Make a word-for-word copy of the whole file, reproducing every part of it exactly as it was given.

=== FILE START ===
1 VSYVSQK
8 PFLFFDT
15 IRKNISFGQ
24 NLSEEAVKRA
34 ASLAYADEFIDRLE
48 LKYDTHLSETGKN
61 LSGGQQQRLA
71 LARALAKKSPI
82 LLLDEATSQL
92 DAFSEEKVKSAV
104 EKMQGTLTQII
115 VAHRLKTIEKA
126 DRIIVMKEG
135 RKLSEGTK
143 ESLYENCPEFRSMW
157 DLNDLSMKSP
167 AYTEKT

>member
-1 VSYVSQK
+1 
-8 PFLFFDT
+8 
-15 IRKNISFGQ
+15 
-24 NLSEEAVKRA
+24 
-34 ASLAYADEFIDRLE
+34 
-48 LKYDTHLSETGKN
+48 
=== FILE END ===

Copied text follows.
1 VSYVSQK
8 PFLFFDT
15 IRKNISFGQ
24 NLSEEAVKRA
34 ASLAYADEFIDRLE
48 LKYDTHLSETGKN
61 LSGGQQQRLA
71 LARALAKKSPI
82 LLLDEATSQL
92 DAFSEEKVKSAV
104 EKMQGTLTQII
115 VAHRLKTIEKA
126 DRIIVMKEG
135 RKLSEGTK
143 ESLYENCPEFRSMW
157 DLNDLSMKSP
167 AYTEKT

>member
-1 VSYVSQK
+1 
-8 PFLFFDT
+8 
-15 IRKNISFGQ
+15 
-24 NLSEEAVKRA
+24 
-34 ASLAYADEFIDRLE
+34 
-48 LKYDTHLSETGKN
+48 